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A Kamigata Anthology

Literature from Japan’s Metropolitan Centers, 1600–1750

Ed. by Jones, Sumie / Kern, Adam L. / Watanabe, Kenji

With contrib. by Bolitho, Harold / Burk, Stefania / Campbell, Robert / Cannell, David / Crowley, Cheryl / Cummings, Alan / Fox, Charles / Fraleigh, Matthew / Gerstle, C. Andrew / Hare, Thomas / Hibbett, Howard / Jones, Sumie / Kabat, Adam / Kern, Adam L. / McGee, Dylan / Pflugfelder, Gregory / Quinn, Shelley Fenno / Ramirez-Christensen, Esperanza / Rubin, Jay / Schalow, Paul Gordon / Sitkin, David / Smith, Henry D. / Solt, John / Takahashi, Toru / Walley, Glynne / Wills, Steven / Yonemoto, Marcia

UNIVERSITY OF HAWAII PRESS

    103,95 € / $119.50 / £94.50*

    eBook (PDF)
    Publication Date:
    2020
    Copyright year:
    2020
    To be published:
    February 2020
    ISBN
    978-0-8248-8263-1
    See all formats and pricing

    Overview

    Aims and Scope

    This is the first of a three-volume anthology of Edo- and Meiji-era urban literature that includes An Edo Anthology: Literature from Japan’s Mega-City, 1750–1850 and A Tokyo Anthology: Literature from Japan’s Modern Metropolis, 1850–1920. The present work focuses on the years in which bourgeois culture first emerged in Japan, telling the story of the rising commoner arts of Kamigata, or the “Upper Regions” of Kyoto and Osaka, which harkened back to the Japan’s middle ages even as they rebelled against and competed with that earlier era. Both cities prided themselves on being models and trendsetters in all cultural matters, whether arts, crafts, books, or food. The volume also shows how elements of popular arts that germinated during this period ripened into the full-blown consumer culture of late-Edo.

    The tendency to imagine Japan’s modernity as a creation of Western influence since the mid-nineteenth century is still strong, particularly outside Japan studies. A Kamigata Anthology challenges such assumptions by illustrating the flourishing phenomenon of Japan’s movement into its own modernity through a selection of the best examples from the period, including popular genres such as haikai poetry, handmade picture scrolls, travel guidebooks, kabuki and joruri plays, prose narratives of contemporary life, and jokes told by professional entertainers. Well illustrated with prints from popular books of the time and artwork containing poems and commentaries, the volume emphasizes texts currently unavailable in English and translated into entertaining, vibrant prose.

    Details

    504 pages
    14 color, 125 b&w illustrations
    UNIVERSITY OF HAWAII PRESS
    Language:
    English
    Readership:
    Professional and scholarly;

    More ...

    JonesSumie:

    Sumie Jones, a specialist in eighteenth-century comparative literature and Edo arts, is professor emerita of East Asian languages and cultures and comparative literature and a residential fellow of the Institute for Advanced Study, Indiana University.KernAdam L.:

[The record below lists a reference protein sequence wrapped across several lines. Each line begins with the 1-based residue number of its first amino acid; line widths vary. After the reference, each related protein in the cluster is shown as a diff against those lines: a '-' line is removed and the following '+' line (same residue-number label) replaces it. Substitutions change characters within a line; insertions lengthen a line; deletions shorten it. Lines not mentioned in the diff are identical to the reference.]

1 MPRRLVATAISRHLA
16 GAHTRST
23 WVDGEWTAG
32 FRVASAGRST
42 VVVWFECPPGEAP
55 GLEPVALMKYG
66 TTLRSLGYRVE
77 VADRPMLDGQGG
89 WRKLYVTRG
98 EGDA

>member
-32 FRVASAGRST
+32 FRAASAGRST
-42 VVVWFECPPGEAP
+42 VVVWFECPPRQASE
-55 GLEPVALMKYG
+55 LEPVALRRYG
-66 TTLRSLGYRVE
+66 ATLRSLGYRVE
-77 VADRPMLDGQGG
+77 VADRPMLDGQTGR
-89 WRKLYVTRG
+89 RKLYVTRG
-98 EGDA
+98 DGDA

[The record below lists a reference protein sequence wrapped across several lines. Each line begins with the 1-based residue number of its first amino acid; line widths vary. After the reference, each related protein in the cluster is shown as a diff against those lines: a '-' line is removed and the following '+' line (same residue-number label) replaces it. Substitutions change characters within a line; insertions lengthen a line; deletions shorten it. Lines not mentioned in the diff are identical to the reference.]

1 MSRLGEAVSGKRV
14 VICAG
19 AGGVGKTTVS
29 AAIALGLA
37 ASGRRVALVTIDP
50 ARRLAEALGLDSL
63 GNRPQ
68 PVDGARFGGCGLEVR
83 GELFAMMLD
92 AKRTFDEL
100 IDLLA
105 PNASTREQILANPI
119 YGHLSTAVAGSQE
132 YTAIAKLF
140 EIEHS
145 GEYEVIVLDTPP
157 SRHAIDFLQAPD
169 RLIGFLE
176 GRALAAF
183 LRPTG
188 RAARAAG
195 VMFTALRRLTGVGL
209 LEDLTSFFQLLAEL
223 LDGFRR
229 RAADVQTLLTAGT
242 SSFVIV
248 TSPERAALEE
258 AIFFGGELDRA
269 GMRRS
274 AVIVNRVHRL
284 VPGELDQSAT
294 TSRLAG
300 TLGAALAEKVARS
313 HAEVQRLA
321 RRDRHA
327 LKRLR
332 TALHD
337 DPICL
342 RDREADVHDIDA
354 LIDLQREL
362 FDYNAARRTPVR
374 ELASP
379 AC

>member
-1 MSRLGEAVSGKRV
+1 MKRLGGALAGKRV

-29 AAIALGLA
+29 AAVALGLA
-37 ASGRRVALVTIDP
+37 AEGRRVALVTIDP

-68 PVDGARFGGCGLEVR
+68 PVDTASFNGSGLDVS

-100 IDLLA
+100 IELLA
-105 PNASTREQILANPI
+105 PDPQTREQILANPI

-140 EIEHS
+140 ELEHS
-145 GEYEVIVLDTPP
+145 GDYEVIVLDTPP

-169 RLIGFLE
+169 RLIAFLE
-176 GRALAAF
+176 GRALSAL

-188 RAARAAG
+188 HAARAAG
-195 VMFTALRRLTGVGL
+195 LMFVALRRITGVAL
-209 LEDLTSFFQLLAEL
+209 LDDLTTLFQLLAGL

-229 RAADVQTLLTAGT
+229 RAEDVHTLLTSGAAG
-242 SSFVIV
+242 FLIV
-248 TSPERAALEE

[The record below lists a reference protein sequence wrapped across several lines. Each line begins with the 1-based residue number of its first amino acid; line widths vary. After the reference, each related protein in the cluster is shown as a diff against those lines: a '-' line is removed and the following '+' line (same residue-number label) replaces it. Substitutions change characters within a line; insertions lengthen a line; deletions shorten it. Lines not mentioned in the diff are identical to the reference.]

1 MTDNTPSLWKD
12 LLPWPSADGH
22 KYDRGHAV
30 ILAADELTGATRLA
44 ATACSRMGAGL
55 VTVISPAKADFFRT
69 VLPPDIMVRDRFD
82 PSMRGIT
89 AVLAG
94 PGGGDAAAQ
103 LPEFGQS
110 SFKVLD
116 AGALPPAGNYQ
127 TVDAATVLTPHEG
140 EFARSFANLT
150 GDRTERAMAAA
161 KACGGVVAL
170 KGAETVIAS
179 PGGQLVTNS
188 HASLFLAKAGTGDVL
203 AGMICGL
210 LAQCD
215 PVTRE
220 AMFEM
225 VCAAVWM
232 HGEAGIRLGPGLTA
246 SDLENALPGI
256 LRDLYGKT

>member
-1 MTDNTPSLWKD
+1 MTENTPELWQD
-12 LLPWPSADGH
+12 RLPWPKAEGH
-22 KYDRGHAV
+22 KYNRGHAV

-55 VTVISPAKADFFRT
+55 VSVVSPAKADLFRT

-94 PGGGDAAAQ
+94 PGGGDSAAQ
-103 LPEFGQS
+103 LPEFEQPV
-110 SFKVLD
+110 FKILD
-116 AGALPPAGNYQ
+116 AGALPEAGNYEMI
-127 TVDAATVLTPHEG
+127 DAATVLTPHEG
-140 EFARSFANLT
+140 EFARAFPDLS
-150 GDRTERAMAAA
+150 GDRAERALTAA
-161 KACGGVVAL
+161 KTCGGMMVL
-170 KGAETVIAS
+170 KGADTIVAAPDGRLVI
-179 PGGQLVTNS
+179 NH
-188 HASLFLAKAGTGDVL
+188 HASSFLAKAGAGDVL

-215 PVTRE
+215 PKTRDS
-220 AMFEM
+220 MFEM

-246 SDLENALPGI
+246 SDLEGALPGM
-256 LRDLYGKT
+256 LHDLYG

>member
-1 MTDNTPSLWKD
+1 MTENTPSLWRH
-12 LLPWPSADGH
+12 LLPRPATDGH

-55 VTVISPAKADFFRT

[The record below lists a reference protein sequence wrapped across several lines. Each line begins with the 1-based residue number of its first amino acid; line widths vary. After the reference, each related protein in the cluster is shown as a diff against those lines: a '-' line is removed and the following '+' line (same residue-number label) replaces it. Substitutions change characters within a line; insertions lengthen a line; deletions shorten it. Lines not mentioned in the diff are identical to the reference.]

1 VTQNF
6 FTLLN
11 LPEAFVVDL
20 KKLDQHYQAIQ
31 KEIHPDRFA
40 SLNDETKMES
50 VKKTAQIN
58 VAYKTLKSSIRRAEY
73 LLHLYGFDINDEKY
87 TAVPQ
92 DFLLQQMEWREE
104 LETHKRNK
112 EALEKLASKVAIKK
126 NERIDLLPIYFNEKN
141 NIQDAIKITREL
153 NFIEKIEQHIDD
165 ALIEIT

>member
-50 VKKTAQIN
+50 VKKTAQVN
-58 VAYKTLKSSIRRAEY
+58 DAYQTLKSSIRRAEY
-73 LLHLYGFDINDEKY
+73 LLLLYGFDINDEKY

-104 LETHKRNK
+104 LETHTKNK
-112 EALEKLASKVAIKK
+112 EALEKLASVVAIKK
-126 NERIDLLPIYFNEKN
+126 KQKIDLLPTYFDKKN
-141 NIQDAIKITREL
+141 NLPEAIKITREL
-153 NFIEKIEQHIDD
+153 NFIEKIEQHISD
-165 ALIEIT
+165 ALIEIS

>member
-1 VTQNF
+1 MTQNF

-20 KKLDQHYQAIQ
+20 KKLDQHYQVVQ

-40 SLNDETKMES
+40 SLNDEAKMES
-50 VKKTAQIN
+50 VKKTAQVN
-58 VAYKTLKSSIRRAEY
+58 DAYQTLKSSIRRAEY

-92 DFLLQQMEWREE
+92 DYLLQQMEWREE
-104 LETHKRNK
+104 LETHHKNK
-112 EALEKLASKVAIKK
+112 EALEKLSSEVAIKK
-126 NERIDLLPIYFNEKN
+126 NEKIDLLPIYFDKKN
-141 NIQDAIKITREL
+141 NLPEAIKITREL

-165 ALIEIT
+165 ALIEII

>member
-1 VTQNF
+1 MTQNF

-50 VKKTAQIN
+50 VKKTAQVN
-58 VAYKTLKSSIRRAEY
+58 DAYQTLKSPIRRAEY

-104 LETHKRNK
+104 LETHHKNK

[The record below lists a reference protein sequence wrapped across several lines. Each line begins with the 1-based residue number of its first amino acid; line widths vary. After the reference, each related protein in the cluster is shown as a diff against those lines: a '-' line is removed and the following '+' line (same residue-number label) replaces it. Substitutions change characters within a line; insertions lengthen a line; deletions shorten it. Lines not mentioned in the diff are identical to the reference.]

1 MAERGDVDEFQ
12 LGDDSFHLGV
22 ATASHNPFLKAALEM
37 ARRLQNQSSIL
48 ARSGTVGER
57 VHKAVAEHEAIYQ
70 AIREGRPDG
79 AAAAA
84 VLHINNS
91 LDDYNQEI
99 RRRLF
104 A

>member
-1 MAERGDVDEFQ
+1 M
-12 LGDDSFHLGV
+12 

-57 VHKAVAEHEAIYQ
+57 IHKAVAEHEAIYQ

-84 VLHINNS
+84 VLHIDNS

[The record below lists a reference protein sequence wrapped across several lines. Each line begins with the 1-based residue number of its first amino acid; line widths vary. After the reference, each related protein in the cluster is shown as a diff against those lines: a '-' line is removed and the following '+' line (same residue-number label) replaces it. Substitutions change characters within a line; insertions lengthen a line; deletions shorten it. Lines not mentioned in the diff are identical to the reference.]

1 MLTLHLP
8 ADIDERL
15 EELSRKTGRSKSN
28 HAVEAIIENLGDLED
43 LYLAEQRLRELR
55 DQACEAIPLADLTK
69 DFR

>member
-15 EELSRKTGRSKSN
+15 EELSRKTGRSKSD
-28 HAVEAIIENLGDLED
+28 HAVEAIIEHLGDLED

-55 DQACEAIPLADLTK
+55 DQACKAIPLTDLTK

Adam L. Kern is professor of Japanese literature and visual culture at the University of Wisconsin–Madison.WatanabeKenji:

    Kenji Watanabe, an expert in Edo-period literature and society, is professor emeritus of Rikkyo University and principal of Rikkyo Niiza Middle and High Schools.JonesSumie:

    Sumie Jones, a specialist in eighteenth-century comparative literature and Edo arts, is professor emerita of East Asian languages and cultures and comparative literature and a residential fellow of the Institute for Advanced Study, Indiana University.KernAdam L.:

    Adam L. Kern is professor of Japanese literature and visual culture at the University of Wisconsin–Madison.WalleyGlynne:

    Glynne Walley is Assistant Professor of Japanese Literature at the University of Oregon. His research interests involve popular literature and how it negotiates the requirements of industry and genre, the demands of mass audience, and the aspirational pull of "serious" literature.Sumie Jones (Editor)
    Sumie Jones, a specialist in eighteenth-century comparative literature and Edo arts, is professor emerita of East Asian languages and cultures and comparative literature and a residential fellow of the Institute for Advanced Study, Indiana University.

    Adam L. Kern (Editor)
    Adam L. Kern is professor of Japanese literature and visual culture at the University of Wisconsin–Madison.

    Kenji Watanabe (Editor)
    Kenji Watanabe, an expert in Edo-period literature and society, is professor emeritus of Rikkyo University and principal of Rikkyo Niiza Middle and High Schools.

    Reviews

    Timon Screech, School of Oriental and African Studies, University of London:
    A Kamigata Anthology brings together a scintillating array of popular literature from the Kyoto-Osaka region during the early Edo period. Few readers will fail to be surprised by its range or to delight in the verve of the translations, every one of which is an illuminating joy.

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